“CAMRA members and branches and CAMRA HQ, when led by Mike Benner, did an excellent job lobbying their MPs to support the Fair Deal for Your Local campaign. Now those members are also being badly let down by CAMRA HQ’s failure to see the job through on pubco reform and to sit on the fence over the disastrous and conflicted Paul Newby. Pubs, publicans and CAMRA members deserve better and it is time that CAMRA’s leadership and staff actually did something to help get the Pubs Code working as intended and this includes opposing Paul Newby who is refusing to do the job he was appointed to do and is undermining the Pubs Code we all, CAMRA included, fought so hard for.

“It is time that CAMRA’s leadership and HQ staff worked with licensees’ groups instead of attending pubco roadshows. Licensees and their representatives will tell them what is happening with Code cases and if CAMRA’s leadership don’t listen and engage with this, then their claims to really support reform and the all-important Market Rent Only option will ring very hollow.”

Chris Wright of the Pubs Advisory Service, the tenant support organisation currently dealing with many of the live Pubs Code cases said:

“Why are CAMRA HQ unwilling to offer those at the coal face any tangible support to get the code working as it should? They were quick enough to take the ‘win’ back in 2014 and so they should step up and take some responsibility to help sort the mess it’s in now – just where is the legacy from the campaign they championed?

“Given that towards the end of the Fair Deal for Your Local campaign CAMRA HQ withheld information on our supporters from their campaigning partners, it doesn’t surprise us that they are indifferent to the outcome of the Pubs Code for those tenants using it”.

[1] Hansard, 26/01/2017:


3 thoughts on “CAMRA HQ failing publicans & pubs by ignoring failure of Pubs Code and Pubs Code Adjudicator

  1. ‘Culled’ from notes – my post to Discourse today. I forgot to include one contribution: one wag last night suggested your goodself as the ideal (?) candidate to succeed Tim Page.

    A recent interview with Tim – not the beginning of the end but “the end of the beginning” … and no spike in resignations … 2

    I only came across him once, as far as I recall, at one of the first consultation meetings way back now in Southwark, when he was pretty effective in dealing with, and answering, questions, including some rather more ad hominem ones (that were more statements of considerable opposition or criticism).

    And as an oblique comment, with membership then c. 177,000, and now 191,000, that’s certainly an achievement to be recognised – by the team as a whole.

    Reflecting also on the discussions at last night’s London regional meeting, mostly on the decisions at the AGM and conference, with around 40 or so members present. Only one of which admitted to being under 30, and the vast majority were all white, male and ageing (save for four females) …

    Tim’s resignation was certainly news that was thrown into the melting pot. And provoked a number of contributions as the big (elephant in the room was the repeated and rather hackneyed phrase) matter for the night was essentially one that had not featured prominently for some years. At least not with CAMRA on his watch. His recent piece in the summer edition of Wetherspoons magazine does mention the continuing loss of pubs (19 a week), the continuing decline in people going to the pub, and that a pint of beer is increasingly unaffordable. And that isn’t the pub or the brewers’ fault, and the factors pushing prices up (a perfect storm of, apparently) aren’t within their control.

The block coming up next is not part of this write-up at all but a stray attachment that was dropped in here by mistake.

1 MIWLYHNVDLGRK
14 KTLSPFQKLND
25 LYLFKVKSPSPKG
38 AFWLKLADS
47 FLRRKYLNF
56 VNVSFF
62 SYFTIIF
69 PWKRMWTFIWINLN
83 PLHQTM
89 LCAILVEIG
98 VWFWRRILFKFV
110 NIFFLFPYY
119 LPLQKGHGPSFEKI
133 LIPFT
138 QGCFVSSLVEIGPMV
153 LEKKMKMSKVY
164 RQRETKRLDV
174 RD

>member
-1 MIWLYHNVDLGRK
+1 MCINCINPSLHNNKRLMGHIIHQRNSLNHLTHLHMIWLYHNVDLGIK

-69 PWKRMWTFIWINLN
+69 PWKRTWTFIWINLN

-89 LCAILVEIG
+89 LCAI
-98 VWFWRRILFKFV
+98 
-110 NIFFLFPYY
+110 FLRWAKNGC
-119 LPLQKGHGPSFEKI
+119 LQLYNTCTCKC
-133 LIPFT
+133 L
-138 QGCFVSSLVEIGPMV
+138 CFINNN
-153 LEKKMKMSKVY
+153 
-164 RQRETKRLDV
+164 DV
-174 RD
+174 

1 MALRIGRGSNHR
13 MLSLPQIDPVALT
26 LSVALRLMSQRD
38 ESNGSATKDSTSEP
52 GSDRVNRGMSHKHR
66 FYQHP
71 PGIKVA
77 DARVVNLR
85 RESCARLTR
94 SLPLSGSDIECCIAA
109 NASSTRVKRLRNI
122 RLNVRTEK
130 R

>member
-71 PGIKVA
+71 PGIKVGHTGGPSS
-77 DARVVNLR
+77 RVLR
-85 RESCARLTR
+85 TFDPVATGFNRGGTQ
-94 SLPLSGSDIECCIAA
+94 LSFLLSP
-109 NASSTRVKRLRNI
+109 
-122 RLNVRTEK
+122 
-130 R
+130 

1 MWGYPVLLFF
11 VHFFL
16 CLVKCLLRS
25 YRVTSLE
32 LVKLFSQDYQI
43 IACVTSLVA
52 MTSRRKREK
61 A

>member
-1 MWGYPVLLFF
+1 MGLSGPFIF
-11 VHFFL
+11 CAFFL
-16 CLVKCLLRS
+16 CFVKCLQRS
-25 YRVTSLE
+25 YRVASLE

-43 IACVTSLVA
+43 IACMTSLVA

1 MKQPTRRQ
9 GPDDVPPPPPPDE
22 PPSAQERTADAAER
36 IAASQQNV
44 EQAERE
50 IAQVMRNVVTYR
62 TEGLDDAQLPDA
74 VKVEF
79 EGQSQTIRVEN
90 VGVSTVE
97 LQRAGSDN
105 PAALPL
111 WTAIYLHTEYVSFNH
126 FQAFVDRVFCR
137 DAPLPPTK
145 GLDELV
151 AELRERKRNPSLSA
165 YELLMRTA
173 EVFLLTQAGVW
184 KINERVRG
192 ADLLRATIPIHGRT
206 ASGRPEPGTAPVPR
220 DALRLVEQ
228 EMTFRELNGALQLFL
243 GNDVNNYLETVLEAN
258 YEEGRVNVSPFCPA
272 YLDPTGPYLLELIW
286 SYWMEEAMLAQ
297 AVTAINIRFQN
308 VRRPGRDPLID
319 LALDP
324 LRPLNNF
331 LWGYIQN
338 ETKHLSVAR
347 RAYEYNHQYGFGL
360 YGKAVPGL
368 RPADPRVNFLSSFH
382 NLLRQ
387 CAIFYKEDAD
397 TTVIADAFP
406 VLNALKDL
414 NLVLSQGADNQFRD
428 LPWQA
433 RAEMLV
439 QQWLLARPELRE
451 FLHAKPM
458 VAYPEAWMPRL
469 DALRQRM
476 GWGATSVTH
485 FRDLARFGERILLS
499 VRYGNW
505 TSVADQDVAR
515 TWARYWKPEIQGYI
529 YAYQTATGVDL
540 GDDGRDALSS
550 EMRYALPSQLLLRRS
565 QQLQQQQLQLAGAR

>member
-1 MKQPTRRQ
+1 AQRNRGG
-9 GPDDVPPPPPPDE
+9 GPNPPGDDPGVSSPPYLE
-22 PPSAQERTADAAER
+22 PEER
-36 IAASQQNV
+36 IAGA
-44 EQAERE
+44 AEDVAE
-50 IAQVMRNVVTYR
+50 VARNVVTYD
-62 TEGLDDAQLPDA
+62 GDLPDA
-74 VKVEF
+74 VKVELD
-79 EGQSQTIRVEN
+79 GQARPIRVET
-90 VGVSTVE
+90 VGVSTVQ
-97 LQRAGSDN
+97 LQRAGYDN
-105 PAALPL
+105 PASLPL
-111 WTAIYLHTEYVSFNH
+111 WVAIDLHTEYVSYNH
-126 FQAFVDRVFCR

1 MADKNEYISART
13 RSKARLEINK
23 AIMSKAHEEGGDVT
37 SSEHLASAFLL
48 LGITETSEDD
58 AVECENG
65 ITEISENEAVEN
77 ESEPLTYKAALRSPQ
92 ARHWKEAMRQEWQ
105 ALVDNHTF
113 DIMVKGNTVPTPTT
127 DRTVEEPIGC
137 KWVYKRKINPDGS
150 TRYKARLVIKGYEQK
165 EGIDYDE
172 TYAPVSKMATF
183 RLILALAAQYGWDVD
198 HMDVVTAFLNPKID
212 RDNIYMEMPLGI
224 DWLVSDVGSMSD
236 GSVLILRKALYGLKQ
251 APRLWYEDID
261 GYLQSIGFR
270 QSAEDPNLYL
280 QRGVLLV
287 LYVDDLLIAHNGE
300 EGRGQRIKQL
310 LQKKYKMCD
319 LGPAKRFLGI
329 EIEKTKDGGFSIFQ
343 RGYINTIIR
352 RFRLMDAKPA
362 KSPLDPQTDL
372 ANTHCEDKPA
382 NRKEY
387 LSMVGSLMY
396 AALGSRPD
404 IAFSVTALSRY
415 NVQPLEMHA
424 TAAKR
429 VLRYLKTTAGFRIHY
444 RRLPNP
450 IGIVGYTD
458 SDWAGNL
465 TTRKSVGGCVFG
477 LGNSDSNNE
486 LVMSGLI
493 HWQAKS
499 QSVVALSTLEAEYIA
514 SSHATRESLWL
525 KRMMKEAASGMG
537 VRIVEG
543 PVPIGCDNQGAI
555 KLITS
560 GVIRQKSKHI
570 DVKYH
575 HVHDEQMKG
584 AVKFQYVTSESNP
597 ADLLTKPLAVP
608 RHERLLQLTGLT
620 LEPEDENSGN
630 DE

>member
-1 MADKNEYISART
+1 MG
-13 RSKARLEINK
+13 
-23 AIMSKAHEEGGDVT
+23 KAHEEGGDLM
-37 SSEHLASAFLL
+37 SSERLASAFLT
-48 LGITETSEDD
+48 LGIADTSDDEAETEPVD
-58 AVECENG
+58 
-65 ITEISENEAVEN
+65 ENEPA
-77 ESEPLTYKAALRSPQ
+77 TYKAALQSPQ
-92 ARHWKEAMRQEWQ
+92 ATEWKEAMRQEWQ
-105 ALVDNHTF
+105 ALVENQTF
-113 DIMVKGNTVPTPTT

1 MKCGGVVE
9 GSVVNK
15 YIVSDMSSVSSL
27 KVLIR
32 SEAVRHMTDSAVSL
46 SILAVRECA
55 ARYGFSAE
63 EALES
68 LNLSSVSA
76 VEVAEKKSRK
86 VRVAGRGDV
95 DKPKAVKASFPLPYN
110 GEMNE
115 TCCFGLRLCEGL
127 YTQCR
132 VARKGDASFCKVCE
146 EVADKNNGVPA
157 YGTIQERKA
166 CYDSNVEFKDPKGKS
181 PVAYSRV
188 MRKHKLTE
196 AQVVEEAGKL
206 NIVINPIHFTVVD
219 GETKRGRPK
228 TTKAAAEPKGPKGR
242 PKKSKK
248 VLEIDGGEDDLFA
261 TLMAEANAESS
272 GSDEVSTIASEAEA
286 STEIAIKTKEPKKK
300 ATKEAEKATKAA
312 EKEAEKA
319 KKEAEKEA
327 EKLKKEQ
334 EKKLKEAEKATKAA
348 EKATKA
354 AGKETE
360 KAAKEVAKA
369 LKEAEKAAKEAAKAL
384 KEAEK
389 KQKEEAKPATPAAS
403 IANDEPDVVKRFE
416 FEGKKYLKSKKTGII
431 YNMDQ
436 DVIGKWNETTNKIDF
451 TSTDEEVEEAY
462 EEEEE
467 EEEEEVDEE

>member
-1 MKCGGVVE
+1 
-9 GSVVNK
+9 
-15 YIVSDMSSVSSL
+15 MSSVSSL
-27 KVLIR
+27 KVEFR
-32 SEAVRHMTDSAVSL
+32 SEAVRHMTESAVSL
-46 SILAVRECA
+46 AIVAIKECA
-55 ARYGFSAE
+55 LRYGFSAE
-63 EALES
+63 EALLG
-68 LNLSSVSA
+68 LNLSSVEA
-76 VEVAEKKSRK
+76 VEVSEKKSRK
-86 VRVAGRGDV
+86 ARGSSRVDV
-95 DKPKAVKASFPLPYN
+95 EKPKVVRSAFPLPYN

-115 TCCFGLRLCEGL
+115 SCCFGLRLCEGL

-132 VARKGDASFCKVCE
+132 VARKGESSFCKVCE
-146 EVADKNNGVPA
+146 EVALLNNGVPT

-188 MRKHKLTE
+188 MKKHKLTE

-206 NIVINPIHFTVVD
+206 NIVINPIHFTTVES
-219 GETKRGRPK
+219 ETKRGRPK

A significant omission from that maelstrom is our elephant. Even at this late date (and it’s likely that the copy deadline was well before the AGM etc.,), that does seem remarkable.

    While tax of all descriptions are a constant enemy (and brewers have been complaining about excessive taxation since beer or malt was first taxed!) the real enemy are the pubcos, indeed all that control the main tenanted or leased estates, some perhaps more benevolently than others. And it surely is now abundantly clear that the high hopes of the Pub Code effect over three years ago are just not being realised – either in terms of a better if not fair deal for tenants or a fair deal, and price, on yer pint.

    With the attempted judicial review of the Pub Code Adjudicator by EI Group et al., is on a relatively narrow matter, should CAMRA seek to be an interested party and consider being represented? And should the block exemption of the beer tie be re-examined, as being contrary to the public interest, as well as anti-competitive? While no one owner can (probably) be said to exercise significant market power, at the very least the main players seem to be part of a complex oligopoly. Speaking as a former corporate competition policy adviser (and lobbyist), this is an area that will require resources financial and otherwise, as will any serious move into quality and testing.

    And that leads on to another area or theme – that of membership and diversity. Clearly it would appear – with the breakdown revealed through the revitalisation project – that the anecdotal domination by white ageing males is confirmed. With a few asides about Wetherspoons members, how and who we seek to recruit into membership, and how we pitch the appeal, is going to be key … and while we can’t determine who wants to become a member, and then be drawn into active membership (and that is a major challenge and problem for pretty well all membership organisations), how we are perceived is the biggest turn off. In my book any member going to the pub and buying a pint of beer is an active one!

    And a quick last comment, as the chief executive stands down – no, not @timpage but Peter Vicary-Smith of the Consumers Association, leaving in September after 14 years. The leading consumer champion membership organisation, with the majority of members basically magazine subscribers’ and getting some major benefits from the testing and campaigning. They provide the financial and muscle power for the work to be done – turnover of Which? has doubled, and the amount spent on (largely successful, indeed very successful) campaigns quadrupled over those 14 years.

    Whether or not they are Wetherspoons members, we can’t do without ’em.